An Gaeilge in An Dun!

Down UUP members walk out of Linda Ervine DDC talk, claim ‘views of unionists’ ignored



Three Down District Council Ulster Unionist members defiantly left the council chamber on Monday before a presentation by Linda Ervine on how the Irish language is embedded into the Protestant Culture.


Mrs Ervine has staged numerous presentations relating to the Irish language and social integration, despite facing opposition from some,namely senior Orange Order member George Chittick, who publicly claimed that the Irish language should not be adopted by Protestants as it has become ‘politicised’. Mr Chittick, facing a strong crowd at Twaddell Avenue, told those gathered that the spread of the Irish language was a part of a ‘Republican agenda’.


“A word of warning to Protestants who go to learn Irish… it’s part of the republican agenda. What do we think of the republican agenda? No.”


At the time this comment was made, Tom Elliott (UUP) said that: “George Chittick is entitled to express his views in his own way. If people wish to learn the Irish language, they are fully entitled to do so”.


However, it seems something has changed in the Ulster Unionist camp. We are post-Haass and we are approaching election season. However, it remains unclear why the party are so opposed to even talking about the Irish Language.


Mr Walter Lyons, who was in attendance at the council meeting, released a statement:


“We were delighted to meet with Linda Ervine before tonight’s Council meeting and agreed to meet again at the East Belfast Mission to learn of the work that she does, to hear of positive aspects of the Irish Language and to lend our support to her group.


“For years the Irish Language has been used as a political weapon by some in Down District Council when instead it could be used as a means of reconciliation. Unfortunately the views of Unionists and others have been ignored in the implementation of Irish Language policy in Down Council.”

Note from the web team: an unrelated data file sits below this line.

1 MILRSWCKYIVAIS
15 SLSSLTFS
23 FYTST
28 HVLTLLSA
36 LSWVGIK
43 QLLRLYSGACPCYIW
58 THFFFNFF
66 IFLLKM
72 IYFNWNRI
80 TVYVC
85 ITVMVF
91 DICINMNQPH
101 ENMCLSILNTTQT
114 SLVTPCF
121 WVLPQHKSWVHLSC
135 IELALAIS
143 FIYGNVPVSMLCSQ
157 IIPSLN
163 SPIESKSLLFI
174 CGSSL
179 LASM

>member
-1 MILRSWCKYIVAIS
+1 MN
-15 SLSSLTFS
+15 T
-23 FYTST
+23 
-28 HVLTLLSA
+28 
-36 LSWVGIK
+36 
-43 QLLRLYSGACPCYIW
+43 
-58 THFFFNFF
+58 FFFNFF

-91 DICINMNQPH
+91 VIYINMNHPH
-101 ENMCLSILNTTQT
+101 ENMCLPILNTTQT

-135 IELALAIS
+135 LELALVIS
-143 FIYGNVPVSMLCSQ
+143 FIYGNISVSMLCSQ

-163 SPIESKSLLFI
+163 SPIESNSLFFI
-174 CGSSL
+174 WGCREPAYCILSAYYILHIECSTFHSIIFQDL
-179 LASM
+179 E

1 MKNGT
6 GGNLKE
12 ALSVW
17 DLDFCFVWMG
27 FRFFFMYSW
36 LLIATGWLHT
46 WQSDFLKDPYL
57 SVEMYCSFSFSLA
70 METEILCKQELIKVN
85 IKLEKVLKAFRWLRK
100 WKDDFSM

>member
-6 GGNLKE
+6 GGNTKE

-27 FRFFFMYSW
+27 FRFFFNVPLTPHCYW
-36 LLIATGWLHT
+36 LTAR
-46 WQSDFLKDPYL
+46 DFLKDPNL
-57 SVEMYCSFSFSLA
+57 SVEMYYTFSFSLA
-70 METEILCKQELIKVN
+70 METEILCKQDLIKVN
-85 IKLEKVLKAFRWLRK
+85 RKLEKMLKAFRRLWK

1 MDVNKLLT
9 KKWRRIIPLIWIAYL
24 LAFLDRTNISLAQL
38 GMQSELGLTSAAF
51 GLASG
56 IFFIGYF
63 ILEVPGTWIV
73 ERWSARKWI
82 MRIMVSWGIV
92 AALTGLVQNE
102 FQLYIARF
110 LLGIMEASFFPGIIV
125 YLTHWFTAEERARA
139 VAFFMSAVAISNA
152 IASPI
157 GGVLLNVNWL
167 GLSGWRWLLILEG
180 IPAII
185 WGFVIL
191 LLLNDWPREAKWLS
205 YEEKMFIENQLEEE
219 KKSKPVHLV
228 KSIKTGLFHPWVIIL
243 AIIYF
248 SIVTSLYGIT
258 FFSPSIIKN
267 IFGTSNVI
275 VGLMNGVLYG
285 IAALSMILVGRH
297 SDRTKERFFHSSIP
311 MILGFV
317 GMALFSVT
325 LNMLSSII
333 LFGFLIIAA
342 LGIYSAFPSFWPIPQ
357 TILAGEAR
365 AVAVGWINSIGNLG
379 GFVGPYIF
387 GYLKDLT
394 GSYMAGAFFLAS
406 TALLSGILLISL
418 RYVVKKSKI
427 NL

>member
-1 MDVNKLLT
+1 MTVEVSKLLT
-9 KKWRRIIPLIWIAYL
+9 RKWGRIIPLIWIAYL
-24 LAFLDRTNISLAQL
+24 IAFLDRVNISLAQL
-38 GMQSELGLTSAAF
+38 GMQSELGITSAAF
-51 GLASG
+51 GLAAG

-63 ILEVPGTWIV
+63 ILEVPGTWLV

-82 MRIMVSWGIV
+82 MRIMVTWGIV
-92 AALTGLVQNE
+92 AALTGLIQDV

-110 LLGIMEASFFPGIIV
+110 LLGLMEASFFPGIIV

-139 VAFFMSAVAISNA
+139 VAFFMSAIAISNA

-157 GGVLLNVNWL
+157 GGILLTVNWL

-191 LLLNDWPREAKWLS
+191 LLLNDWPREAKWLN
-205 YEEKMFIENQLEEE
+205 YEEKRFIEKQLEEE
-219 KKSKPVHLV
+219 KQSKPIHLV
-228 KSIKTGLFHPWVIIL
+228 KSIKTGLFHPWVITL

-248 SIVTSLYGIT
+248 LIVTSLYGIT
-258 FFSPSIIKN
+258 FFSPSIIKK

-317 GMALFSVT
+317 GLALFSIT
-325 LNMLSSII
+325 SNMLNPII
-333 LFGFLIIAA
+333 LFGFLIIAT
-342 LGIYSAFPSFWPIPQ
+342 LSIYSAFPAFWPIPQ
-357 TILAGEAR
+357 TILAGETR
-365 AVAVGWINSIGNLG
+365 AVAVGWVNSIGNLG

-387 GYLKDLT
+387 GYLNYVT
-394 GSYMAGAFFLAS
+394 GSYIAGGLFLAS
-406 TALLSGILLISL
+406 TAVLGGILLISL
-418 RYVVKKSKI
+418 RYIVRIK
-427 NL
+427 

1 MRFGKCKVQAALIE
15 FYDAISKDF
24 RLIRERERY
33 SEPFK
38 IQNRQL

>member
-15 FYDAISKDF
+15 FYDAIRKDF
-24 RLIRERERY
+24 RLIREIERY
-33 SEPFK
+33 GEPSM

Letter heads and the Down bi-lingual policy


In the past there has been a number of instances when unionist parties have come to blows over the Irish language within Down Council and it is not the first time that this complaint has been raised. On Monday 28th of October 2013 unionist Councillors – as reported by the Down News – ‘expressed their serious apprehensions about being asked to use Council headed letter-headed paper with a bilingual logos including the Irish language’. It was also on this day that Down UUP Councillor Robert Burgess called the letter head showing the Irish language ‘extremely offensive’ for unionists.


The issue came to light after the Down District ‘bi-lingual policy’ which the council describe as a policy that ‘applies to all Council business and functions and is intended to deliver linguistic equality for all who avail of and / or provide Council services’.


UKIP member Alan Lewis stated, in relation to the bi-lingual policy, that it showcased inequality within the council: “The policy also states Council will support Irish language and cultural activities by facilitating events within the council buildings and venues”. Will unionist events be looked upon with such favour? Will equal facilitation be made available to Ulster Scots groups? Will funding be made available to unionist groups on equal bases?




Alexander Redpath, UUP candidate for Downshire West who was recently co-opted onto Lisburn City Council replacing Councillor Ronnie Crawford, stated that he felt the Irish language proposals were damaging the unionist culture – making references to Sinn Fein asserting ‘dominance’ and the use of the Irish language on a number of road signs.


“Sadly the reality in Down District Council is that the Irish language has been politicised to the extent that many unionists see it as a way of Sinn Fein asserting their dominance”


 ”Under the Belfast agreement your identity is protected and therefore the Irish language receives attention and support from government. However certain measures connected with the Irish language e.g. Irish language on road signs. Have been advanced by SF in the face of consistent resistance from unionists. Road signs are about communication not identity and we see this sort of measure as Irish language being used as a political weapon. In reality SF are just trying to make south down more like the RoI. I don’t think that’s a legitimate use of the Irish language and I think it damages the position of the Irish language.”


Off The Record will update this story as it develops. We have reached out to a number of sources for comment.


Jason Murdock